Oh, what might have been. To be up by two against one of the tournament favourites after an hour was a dream for a Japanese side that had changed coach just a few months before and had struggled in pre-tournament friendlies. But in the group stage, Japan turned it on and rarely looked back, in an impressive opening win against Columbia (even if it was against ten men for 88 minutes) and in a hard-fought but very deserved draw against Senegal. The nature of their defeat to Poland, and the way they ceased playing after 80 minutes to preserve their disciplinary record, rankled with some, but they were just playing the game that FIFA had made.
Against Belgium, they defended strongly, took their chances when they came, and were good value up to the last quarter. Even when they conceded, even when Belgium equalised, Japan did not just retreat into a shell, but kept exploring up-field and looking for goals. In the end, that’s what cost them, as they were too adventurous for that late, late corner, and allowed themselves to be devastated on the break. A very admirable tournament performance from Japan, who will hope this effort proves an inspiration for succeeding tournaments.
12. Argentina (Beaten 4-3) (-10)
What a mess. From FA to manager to the players, this is a tournament to forget for Argentina, riven with discord and struggling to be anything like the team that finished runner-up four years ago. From the first, with their inability to break Iceland down in the second half of their first game, it was clear Argentina had problems, and then they were ripped apart by Croatia. Elimination beckoned, but with Messi apparently running the team, Rojo’s near-last gasp volley saved the day in an otherwise unexceptional showing against Nigeria.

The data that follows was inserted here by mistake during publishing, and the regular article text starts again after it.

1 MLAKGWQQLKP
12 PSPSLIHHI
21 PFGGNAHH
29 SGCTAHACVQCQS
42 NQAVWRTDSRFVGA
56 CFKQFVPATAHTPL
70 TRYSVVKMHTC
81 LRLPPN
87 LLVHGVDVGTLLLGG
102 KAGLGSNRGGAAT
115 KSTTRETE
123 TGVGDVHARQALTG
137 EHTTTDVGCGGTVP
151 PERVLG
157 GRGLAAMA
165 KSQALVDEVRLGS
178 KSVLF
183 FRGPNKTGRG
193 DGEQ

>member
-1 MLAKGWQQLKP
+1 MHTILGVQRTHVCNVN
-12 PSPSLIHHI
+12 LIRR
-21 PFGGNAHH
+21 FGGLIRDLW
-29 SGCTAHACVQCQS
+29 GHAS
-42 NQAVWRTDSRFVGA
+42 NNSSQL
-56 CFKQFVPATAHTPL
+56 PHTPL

They were always going to be up against it with France, bur raised their game enough that they made a battle of it for over an hour, with Di Maria having his only decent show of the tournament. But France, and Mbappe, were just two good, and not even a late rally by a bafflingly benched Aguero could save the day again. Perhaps this is Messi’s last ride in the blue and white, and if so it is a very underwhelming one.
11. Denmark (Beaten in PSO, 3-2) (NA)
This was about as much as the Danes could hope for, realistically. A difficult group started out with unexpected positivity with an easier-than-anticipated victory against an out-of-their-depth Peru, before the limitations became obvious in that 1-1 draw with Australia. Denmark lacked enough effective forward options, and over-relied on Eriksen for their play-making, as evidenced by the facile nature of their final game draw against the French.
Croatia were too much of a test, even with the early goal. The rapid concession of an equaliser should have set-up a barn-burner, but instead Denmark withdrew and regressed, and should have been beaten before full time and full time in extra time. The heroics of Schmeichel in goal (despite clear and obvious infringement of encroachment rules) kept them in it still further, but the better team progressed. Would Ireland have done any better? Unlikely, but Denmark did not set the world alight either.
10. Spain (Beaten in PSO 4-3, +1 GD) (+13)